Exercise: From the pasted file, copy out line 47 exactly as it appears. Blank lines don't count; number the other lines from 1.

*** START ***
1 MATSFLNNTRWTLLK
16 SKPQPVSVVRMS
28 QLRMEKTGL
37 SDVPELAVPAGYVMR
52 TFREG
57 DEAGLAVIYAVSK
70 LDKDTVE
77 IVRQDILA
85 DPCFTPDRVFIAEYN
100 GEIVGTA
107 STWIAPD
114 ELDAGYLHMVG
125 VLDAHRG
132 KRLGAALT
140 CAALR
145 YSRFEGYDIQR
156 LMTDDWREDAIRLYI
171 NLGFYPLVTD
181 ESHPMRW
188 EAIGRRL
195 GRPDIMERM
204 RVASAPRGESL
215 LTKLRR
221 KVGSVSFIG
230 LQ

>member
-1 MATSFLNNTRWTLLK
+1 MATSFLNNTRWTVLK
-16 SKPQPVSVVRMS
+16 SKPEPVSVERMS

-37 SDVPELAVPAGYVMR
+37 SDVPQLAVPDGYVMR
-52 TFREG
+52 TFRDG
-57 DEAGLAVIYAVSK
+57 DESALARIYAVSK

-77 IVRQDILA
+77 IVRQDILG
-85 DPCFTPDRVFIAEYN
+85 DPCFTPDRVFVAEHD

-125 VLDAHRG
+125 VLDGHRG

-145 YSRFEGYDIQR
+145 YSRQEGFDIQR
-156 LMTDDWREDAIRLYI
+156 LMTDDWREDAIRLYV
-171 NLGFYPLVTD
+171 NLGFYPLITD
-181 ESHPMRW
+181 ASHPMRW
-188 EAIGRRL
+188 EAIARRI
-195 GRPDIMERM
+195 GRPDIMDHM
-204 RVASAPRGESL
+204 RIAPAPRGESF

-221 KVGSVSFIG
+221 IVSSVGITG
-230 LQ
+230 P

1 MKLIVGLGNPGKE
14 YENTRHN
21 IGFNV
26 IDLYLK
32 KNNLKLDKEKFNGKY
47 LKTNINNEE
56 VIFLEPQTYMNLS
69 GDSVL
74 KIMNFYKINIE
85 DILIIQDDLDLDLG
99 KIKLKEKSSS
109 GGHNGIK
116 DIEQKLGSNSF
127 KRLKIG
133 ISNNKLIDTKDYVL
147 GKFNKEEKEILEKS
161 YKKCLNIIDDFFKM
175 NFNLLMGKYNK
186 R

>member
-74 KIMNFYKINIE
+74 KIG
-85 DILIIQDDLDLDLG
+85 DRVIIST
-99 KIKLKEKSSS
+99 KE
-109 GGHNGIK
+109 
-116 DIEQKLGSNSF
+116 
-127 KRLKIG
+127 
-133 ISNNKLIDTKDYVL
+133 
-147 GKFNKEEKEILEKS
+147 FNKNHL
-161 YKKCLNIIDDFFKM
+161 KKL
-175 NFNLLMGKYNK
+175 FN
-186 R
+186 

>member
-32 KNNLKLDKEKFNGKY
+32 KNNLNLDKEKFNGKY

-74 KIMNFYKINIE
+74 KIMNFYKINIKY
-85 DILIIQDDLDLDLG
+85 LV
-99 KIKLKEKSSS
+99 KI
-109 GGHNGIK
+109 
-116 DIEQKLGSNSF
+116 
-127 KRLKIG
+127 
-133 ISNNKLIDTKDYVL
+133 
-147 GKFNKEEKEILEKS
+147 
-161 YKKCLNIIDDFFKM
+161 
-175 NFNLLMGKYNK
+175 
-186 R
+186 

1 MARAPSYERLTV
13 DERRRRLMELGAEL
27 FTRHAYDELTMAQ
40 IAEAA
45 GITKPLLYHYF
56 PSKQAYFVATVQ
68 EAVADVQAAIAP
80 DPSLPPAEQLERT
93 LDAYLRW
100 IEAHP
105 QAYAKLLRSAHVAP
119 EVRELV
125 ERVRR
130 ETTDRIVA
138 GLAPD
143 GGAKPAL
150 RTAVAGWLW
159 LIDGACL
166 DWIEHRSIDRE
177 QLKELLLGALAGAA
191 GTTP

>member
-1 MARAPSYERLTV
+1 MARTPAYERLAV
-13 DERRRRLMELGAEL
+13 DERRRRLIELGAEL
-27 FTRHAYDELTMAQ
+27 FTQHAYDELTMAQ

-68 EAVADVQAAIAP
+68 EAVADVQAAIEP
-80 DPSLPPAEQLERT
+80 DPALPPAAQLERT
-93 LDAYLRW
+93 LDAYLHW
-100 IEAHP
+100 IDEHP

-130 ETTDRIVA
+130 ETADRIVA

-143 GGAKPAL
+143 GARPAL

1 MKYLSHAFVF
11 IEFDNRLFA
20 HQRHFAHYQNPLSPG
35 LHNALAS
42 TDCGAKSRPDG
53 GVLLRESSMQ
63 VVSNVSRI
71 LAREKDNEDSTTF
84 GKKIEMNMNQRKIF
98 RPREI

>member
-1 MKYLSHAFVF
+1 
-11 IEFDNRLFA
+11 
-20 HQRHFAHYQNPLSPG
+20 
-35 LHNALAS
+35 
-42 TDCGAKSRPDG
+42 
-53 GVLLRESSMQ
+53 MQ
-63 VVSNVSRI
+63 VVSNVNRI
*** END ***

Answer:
-171 NLGFYPLVTD